# I need to generate -0.6V and cannot find a simple way to do it

#### calicalipo

Joined Apr 28, 2024
1
I don't know loads about electronics but am struggling to find a simple way to get a low negative voltage

im trying to make a handheld device which is used to measure bite force, so I have some Flexiforce A301 piezoresistive sensors connected to the circuit below and then Im reading the voltage through an arduino chip

Vref should be around -1V but ideally I would like -0.6V as I need a larger range of force inputs (the chip has a max input voltage of 5V)

I would ideally like to use a single AA 1.5V battery which I was thinking I could connect the + to ground to get a negative voltage, and then somehow regulate it to achieve the desired -0.6V. It does not need to be exactly -0.6, it can be between -0.5 and -1V but Once it is set to a value I need it to stay fixed at that value in order to reliably calibrate the sensor through the arduino code.

I'm in the UK and have a small budget - any ideas would be appreciated, thanks!

#### bertus

Joined Apr 5, 2008
22,305
Hello,

Take the AA battery a resistor and a diode:

Bertus

#### MisterBill2

Joined Jan 23, 2018
19,466
The simplest way around the problem will be to raise the negative supply terminal of the opamp above "ground"(zero volts.use one or two silicon diodes, 1N4001 or 1N4000in series between that and the supply negative.. Add the diode so that it is biased into conduction. Then the terminal of the sensor can connect to the supply negative ("ground") and it will be the correct voltage lower than the signal side connection of the amplifier. A cheap and easy way to gain the same effect.
Certainly there is a small loss of efficiency from the voltage drop across the diodes, but it is not a big deal.

Now on May 1, I realize that there are two conflicting requirements at play. First, not all op-amps work well with input voltages close to their negative supply voltage. But the other requirement is the desire to have the output voltage be zero while the input voltage is not zero. On top of that, the signal is feeding the inverting input.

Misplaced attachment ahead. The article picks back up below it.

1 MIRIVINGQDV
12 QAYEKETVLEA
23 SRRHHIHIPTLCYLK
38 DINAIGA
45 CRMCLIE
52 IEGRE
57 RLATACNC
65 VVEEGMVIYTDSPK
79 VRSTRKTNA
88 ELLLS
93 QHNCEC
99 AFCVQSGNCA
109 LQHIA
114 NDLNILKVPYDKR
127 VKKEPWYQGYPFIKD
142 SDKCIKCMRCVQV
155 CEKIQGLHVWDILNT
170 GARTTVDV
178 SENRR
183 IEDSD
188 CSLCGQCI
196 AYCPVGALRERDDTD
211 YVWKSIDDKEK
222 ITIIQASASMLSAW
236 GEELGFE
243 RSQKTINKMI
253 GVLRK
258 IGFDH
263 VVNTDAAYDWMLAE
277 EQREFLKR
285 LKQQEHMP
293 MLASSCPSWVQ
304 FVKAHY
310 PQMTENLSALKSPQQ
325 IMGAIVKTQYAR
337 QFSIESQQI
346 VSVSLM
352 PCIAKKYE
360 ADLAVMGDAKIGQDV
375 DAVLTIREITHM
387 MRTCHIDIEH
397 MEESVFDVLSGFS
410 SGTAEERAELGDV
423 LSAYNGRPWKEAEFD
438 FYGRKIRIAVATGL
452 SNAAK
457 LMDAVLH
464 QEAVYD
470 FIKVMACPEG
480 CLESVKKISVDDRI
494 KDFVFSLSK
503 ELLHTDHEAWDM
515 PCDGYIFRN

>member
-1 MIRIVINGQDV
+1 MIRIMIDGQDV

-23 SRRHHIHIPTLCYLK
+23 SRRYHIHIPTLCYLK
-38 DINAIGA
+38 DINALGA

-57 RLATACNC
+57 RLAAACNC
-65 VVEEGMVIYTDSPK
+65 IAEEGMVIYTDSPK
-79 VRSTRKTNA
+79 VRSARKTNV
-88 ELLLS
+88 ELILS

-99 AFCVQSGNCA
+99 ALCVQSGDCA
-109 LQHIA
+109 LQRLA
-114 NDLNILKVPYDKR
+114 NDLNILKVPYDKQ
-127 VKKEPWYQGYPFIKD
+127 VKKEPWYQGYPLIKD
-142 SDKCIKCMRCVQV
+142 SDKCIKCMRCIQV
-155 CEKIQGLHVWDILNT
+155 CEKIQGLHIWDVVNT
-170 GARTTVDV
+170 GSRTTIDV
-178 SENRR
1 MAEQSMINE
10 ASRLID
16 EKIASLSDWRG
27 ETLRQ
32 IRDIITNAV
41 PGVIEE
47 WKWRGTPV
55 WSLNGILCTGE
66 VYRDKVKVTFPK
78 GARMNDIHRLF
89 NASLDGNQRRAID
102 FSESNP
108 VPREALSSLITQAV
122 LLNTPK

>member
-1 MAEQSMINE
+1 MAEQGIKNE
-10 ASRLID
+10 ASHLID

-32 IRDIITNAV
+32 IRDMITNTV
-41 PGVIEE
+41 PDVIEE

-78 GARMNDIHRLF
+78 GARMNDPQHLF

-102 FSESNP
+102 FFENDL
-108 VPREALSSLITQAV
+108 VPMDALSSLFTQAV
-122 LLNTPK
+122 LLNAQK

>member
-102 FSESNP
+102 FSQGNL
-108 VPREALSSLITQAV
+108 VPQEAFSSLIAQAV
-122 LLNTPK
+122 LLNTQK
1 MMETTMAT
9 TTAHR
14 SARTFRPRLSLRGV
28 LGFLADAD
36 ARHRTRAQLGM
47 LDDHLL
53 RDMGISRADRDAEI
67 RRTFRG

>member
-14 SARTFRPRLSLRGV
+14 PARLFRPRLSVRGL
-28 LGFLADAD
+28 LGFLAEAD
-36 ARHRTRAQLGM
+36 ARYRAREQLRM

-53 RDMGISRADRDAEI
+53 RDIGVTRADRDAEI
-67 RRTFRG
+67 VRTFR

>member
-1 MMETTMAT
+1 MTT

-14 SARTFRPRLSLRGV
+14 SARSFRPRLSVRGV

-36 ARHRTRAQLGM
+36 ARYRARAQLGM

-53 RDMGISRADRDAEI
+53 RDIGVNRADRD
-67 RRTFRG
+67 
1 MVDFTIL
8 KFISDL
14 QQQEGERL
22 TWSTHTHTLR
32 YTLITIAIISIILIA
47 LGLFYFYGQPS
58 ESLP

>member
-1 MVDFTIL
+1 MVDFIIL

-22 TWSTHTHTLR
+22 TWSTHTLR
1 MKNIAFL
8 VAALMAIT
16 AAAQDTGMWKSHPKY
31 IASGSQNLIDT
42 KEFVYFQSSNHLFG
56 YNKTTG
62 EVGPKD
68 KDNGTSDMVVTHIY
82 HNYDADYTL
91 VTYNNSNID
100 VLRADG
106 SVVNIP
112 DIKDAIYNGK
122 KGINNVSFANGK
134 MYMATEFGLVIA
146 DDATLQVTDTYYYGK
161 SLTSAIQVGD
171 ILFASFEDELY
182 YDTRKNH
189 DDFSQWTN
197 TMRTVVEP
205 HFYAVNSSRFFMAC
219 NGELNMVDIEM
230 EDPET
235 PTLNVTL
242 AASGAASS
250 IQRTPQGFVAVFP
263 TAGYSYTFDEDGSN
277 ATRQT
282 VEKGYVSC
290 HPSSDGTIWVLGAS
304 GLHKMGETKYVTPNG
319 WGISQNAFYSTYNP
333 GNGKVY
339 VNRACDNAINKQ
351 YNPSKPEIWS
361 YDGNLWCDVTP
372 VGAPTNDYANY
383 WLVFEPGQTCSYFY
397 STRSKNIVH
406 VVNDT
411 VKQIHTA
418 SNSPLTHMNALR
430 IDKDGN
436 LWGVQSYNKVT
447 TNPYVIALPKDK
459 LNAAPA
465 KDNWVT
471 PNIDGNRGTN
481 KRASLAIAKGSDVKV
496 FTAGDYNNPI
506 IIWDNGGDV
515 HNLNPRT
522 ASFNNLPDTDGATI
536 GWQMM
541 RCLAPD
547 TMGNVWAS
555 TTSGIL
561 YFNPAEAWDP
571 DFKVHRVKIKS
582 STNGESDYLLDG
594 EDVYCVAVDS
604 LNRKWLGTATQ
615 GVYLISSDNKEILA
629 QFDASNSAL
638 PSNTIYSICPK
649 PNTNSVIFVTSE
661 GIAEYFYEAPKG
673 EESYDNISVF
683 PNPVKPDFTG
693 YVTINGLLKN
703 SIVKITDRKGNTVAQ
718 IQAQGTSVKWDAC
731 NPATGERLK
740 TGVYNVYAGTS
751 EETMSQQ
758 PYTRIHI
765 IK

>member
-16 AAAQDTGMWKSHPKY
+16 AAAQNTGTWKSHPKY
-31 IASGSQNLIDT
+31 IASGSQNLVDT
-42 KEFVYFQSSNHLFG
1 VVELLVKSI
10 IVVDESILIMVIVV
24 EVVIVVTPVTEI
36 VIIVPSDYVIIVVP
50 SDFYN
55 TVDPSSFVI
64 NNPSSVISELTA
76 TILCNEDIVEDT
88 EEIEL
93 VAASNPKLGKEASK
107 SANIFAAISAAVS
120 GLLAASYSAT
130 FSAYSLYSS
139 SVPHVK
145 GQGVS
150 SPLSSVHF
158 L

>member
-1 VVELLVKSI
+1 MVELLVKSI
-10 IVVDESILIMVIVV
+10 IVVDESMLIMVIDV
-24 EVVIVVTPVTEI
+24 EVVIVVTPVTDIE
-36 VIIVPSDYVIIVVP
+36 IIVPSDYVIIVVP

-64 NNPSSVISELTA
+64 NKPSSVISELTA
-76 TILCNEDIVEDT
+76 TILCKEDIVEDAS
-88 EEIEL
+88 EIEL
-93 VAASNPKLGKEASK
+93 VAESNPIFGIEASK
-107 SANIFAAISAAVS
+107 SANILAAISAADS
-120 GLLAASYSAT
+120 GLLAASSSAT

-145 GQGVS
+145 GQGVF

So a bit of re-thinking is required. I will post that correction later.

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#### ronsimpson

Joined Oct 7, 2019
3,220
My first thought was to move everything up by 0.5V. Then I found an application note saying the same thing. Here "Vref" is moved up some small amount. In the example they say 15%. This causes an offset that can be compensated for.

Here you can see the 15% offset.

If the output goes to a microcomputer them the offset can be removed in software. If you need it done in hardware we can show you how to fix the offset with the addition of a second op-amp.

#### MisterBill2

Joined Jan 23, 2018
19,466
My suggestion is based on the reality that most op-amps are not able to perform as well with the input voltage near the negative supply voltage.

#### ronsimpson

Joined Oct 7, 2019
3,220
most op-amps are not able to perform as well with the input voltage near ........... supply voltage.
Agree but "The MCP6004 is a quad general purpose op amp offering rail-to-rail input and output over the 1.8 to 6V operating range."

#### DickCappels

Joined Aug 21, 2008
10,246
The LM324/LM358 have PNP input transistors and work very well with their inputs around ground. The main drawbacks are that the designs are very old (and well proven) making the bandwidth low (no problem for a DC reference) and with input offset voltages not as good as you can get with more modern op amps.